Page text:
The West Hartford Town Council will consider a budget for 2018-2019 with a mill rate that has been reduced from the town manager’s original proposal and represents a tax increase of 2.37 percent for the ‘average’ homeowner.
By Ronni Newton
The West Hartford Town Council will vote to adopt the FY2019 budget on April 24, but the document they will consider has been somewhat changed since the budget was originally proposed by Town Manager Matt Hart on March 12.
The Council will vote to adopt a uniform mill rate of 41.29 mills, a quarter of a mill down from the 41.54 mill rate proposed in March. The current mill rate is 41.04 mills for real and personal property and 32.00 mills for motor vehicles.
Over the past six weeks, Council members have been meeting in committee to review all aspects of the budget, and have held extensive discussions with town staff. What they will consider next Tuesday night is a total spending plan of $287,782,611, reduced by $536,725 from the $288,319,336 spending plan Hart originally proposed.
Hart presented the options for amending the budget at a meeting of the Town Council’s Budget and Finance Committee held on Monday night, and they were further discussed at a meeting of the committee held on Wednesday night.
If approved by the Council at its meeting on April 24, the revised budget will represent an increase of $9,186,438, over the FY2018 budget net of the $7.1 million contingency fund. On a percentage basis, the spending increase will be 3.3 percent over FY2018, while the originally proposed increase was 3.49 percent.
The net proposed reduction of expenses of $546,725 was made after careful line-item review of department budgets. “In talking to directors, they were asked to squeeze as much as possible,” Hart said, and he said he’s very thankful in particular for the savings that Public Works and Plant Services directors were able to identify. Funding for two vacant grounds maintainers has been eliminated, for a savings of $120,000, and temporary payroll in facilities services has been reduced by $30,000. Other cuts include a reduction in contribution to the risk management fund ($100,000), a reduction in the utility services fund contribution of $50,000 due to estimated gas prices, a reduction of $50,000 in the contingency fund for wage settlements, and use of surplus to further reduce the utility services fund by $50,000.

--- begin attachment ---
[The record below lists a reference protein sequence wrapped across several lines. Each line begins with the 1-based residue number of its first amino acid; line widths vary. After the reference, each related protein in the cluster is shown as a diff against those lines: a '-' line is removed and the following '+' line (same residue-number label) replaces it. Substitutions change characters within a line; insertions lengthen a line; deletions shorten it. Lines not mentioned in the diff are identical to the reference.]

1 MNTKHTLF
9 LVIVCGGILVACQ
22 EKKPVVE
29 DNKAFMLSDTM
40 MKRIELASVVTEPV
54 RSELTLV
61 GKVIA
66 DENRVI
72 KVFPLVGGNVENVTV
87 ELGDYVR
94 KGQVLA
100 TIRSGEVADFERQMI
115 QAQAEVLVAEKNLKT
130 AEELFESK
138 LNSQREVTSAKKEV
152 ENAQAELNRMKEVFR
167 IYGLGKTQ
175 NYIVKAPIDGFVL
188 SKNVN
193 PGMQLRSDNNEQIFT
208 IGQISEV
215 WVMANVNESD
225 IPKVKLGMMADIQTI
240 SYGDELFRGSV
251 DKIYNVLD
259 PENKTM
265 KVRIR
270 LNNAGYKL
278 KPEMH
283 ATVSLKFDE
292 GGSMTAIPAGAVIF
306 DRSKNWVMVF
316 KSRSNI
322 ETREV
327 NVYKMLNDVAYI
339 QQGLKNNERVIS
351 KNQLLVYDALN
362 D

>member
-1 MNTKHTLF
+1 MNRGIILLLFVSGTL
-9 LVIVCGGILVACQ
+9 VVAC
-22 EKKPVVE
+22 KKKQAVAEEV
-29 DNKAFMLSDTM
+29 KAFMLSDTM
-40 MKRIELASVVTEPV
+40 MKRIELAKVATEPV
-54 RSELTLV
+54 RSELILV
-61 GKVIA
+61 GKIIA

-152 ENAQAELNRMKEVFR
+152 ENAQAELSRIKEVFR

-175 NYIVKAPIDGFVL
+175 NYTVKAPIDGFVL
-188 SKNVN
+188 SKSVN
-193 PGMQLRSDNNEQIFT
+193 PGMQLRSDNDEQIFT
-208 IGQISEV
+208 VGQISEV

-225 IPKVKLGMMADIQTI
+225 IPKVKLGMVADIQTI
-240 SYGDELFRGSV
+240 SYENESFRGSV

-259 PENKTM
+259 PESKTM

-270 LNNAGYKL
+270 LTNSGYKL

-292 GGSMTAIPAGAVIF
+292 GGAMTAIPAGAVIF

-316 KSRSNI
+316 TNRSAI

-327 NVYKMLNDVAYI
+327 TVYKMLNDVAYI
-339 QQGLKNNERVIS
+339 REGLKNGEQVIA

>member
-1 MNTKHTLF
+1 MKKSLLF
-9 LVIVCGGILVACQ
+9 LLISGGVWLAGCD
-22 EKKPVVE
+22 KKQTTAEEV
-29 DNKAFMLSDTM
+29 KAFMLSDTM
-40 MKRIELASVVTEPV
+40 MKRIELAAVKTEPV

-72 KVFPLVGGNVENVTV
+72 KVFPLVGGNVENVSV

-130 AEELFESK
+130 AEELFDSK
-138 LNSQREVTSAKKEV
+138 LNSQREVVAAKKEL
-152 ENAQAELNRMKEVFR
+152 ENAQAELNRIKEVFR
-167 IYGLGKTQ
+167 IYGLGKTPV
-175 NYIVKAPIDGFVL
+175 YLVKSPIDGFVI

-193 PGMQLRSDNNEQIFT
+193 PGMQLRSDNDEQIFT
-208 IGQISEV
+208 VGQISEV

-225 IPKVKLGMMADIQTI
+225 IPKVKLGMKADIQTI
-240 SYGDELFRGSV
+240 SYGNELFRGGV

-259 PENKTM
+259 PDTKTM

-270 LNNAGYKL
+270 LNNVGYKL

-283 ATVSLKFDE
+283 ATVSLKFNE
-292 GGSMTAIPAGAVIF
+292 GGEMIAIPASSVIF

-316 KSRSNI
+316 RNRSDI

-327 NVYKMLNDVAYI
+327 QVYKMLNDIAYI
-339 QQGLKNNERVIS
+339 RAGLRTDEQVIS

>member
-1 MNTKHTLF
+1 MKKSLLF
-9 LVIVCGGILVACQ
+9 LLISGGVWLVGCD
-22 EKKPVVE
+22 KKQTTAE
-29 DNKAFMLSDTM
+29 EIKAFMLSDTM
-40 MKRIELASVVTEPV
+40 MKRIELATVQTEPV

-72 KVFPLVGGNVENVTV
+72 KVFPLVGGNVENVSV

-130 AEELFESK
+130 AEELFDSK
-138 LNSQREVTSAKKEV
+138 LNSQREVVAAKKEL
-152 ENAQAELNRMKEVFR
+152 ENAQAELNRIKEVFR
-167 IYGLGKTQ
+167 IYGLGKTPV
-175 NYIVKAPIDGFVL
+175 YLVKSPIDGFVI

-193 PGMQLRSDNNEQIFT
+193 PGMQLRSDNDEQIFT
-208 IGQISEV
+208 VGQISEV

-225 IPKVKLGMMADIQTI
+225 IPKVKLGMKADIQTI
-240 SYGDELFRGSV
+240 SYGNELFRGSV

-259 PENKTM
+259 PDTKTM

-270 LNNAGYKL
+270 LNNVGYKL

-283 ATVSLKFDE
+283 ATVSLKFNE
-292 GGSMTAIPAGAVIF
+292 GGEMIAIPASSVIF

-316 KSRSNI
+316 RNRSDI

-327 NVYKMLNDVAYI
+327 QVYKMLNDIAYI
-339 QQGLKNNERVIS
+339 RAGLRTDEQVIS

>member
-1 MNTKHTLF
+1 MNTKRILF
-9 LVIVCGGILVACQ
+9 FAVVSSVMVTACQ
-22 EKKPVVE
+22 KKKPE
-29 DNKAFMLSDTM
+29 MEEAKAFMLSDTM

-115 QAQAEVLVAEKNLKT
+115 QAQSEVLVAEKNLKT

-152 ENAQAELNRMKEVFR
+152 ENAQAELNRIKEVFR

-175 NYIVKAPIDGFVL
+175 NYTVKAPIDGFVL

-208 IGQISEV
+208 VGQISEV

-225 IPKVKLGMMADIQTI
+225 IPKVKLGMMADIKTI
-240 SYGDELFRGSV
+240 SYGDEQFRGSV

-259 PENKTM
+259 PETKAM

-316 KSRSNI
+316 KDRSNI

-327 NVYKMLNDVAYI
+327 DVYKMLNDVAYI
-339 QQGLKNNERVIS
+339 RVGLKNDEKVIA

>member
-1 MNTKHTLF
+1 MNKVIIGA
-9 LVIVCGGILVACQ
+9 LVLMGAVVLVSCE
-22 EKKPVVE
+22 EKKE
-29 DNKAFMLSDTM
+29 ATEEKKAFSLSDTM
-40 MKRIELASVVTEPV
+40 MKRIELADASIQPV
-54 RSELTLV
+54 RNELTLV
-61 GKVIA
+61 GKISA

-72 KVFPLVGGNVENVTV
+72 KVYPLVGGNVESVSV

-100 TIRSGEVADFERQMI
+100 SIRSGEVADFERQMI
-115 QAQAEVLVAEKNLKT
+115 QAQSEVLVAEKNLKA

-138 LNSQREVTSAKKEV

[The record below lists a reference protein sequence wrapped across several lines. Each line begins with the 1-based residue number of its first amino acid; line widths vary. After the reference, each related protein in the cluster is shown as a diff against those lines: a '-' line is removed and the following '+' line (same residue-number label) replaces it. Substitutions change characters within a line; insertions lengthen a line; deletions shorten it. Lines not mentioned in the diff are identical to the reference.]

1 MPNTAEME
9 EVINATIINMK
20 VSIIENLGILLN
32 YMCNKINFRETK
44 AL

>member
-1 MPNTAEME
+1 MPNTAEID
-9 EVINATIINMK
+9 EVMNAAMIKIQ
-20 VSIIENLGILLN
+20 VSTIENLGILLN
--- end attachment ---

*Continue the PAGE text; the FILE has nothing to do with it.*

The largest proposed reduction – $200,000 – was made to the Board of Education budget. The Town Council cannot make specific line item reductions to education funding – those must be approved by the Board of Education – but can cut the overall budget. Hart said that he spoke with Superintendent of Schools Tom Moore about plans to make the cut, but doesn’t have the specific details about how it will be managed.
“We’re partners. I talked to him about it,” Hart said. “We certainly wouldn’t want to surprise the district because we have a good working relationship.”
Moore is out of town attending a conference and could not be reached for comment.
The Board of Education approved Moore’s $164,551,227 budget on April 3 by a vote of 5-2 along party lines, without making any changes to the original proposal.
There was one additional expense Hart added to the revised the budget numbers: $63,275 for maintenance of the police and fire radio system.West Hartford CFO Peter Privitera said the original estimate was determined not to be enough to cover the time until the town switches to a new system in December or January.
Since the budget was first developed, Hart said that he and Privitera have also had the opportunity to review additional revenue information, and based on recent data have increased the town’s non-tax revenues by $402,757.
“We looked at all revenue categories, and those that are trending higher we’re proposing to increase,” Privitera said. Increases include estimated additional paramedic service fees of $100,000 and estimated increased workers’ compensation reimbursement of $120,000.
Hart said Wednesday afternoon that he had wanted to increase the town’s unreserved General Fund balance from 8.1 percent to 9.1 percent, at a cost of $293,000, because it was an action recommended by Moody’s to preserve West Hartford’s AAA bond rating. “The additional $293,000 was a recommendation, but I understand it’s too much to do in just a year’s time,” he said.